The genomes of 500 people with a range of diseases – including cancer, immunological disorders, and rare inherited diseases – are to be sequenced in full detail thanks to a new collaboration between researchers at the Wellcome Trust Centre for Human Genetics and Illumina, a leading manufacturer of sequencing systems.
The project has been designed to explore how whole-genome sequencing might be used in informing the diagnosis and treatment decisions for individual patients in years to come.
‘It is a really exciting opportunity to explore the potential for moving next-generation sequencing into the clinic,’ says Professor Peter Donnelly, director of the Wellcome Trust Centre for Human Genetics at the University of Oxford. ‘Overall, we will study over a hundred different conditions – we want to cast the net as wide as possible in order to learn the areas in which sequencing can make a real impact.’
‘The initiative represents a crucial step as we move towards a new healthcare paradigm in which genetic information from next-generation sequencing is likely to become much more widely used in routine medical practice.’
As the cost of sequencing the entire human genome – all 3 billion letters in our DNA codes – comes down, it is becoming possible to see a time when it becomes more routine. But although a number of individual’s genomes around the world have now been sequenced in complete detail, the scale of this project and the focus on clinical care rather than pure research puts it at the forefront of developments in the field. ‘It is a very large study by any standards,’ says Professor Donnelly.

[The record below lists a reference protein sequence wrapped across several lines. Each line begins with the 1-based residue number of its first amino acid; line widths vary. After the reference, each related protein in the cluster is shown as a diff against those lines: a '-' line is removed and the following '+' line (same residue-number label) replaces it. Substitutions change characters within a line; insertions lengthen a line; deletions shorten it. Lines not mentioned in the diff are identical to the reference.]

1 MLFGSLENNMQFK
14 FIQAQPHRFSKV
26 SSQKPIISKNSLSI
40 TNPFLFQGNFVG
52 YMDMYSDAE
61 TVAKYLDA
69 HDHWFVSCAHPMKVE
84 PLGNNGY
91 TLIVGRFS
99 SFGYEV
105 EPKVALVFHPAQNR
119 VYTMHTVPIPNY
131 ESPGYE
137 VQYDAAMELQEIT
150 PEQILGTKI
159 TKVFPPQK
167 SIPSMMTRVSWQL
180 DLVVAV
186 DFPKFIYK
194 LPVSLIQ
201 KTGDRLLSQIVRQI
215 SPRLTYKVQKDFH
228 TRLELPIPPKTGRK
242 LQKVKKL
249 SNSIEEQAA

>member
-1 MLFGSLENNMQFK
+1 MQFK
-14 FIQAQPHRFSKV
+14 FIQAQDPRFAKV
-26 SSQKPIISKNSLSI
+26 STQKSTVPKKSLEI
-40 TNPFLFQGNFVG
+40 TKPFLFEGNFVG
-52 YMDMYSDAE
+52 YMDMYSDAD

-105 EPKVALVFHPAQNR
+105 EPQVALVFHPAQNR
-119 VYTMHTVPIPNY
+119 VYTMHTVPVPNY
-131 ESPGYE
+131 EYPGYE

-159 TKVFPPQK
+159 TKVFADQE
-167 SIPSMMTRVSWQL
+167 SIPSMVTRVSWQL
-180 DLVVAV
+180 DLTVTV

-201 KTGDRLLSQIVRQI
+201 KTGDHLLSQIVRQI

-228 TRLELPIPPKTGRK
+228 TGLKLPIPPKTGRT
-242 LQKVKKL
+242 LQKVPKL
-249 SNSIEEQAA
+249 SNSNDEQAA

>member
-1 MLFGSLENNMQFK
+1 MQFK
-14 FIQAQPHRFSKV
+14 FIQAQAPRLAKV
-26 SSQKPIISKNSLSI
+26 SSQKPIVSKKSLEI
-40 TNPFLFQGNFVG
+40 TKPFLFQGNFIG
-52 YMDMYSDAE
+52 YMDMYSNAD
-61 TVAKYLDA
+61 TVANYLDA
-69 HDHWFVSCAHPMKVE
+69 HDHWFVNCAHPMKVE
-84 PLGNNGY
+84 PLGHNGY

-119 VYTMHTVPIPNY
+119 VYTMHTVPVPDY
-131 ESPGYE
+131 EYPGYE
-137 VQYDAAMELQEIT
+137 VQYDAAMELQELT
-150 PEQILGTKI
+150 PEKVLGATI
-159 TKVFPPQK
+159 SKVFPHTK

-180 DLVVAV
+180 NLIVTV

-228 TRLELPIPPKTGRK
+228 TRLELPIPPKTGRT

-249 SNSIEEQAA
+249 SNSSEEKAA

The project will focus on conditions involving mutations that would be difficult or impossible to discover by standard genetic tests. The data generated by Illumina’s technology will be analyzed by researchers at Oxford with the aim of identifying genetic changes that can help in diagnosing disease, informing potential treatment options, and offering genetic counselling for the individual patients.
‘This collaboration represents a remarkable and very important step toward using whole-genome sequencing for translational medicine – where a patient’s individual genetic information can be used to make key healthcare decisions,’ said David Bentley, vice president and chief scientist at Illumina. ‘We are excited to be working with Oxford on this effort. This collaboration also will help Illumina advance its technology to better meet the specific needs of clinical environments.’
The collaboration will see 400 genomes sequenced at the Wellcome Trust Centre for Human Genetics in Oxford using Illumina systems. The other 100 genomes will be sequenced at Illumina’s UK site in Chesterford, Essex.
The Times online 3 August: http://www.thetimes.co.uk/tto/science/genetics/article3113399.ece
The Times online 3 August: http://www.thetimes.co.uk/tto/science/genetics/article3113237.ece
For more information on Prof Donnelly’s research, click here.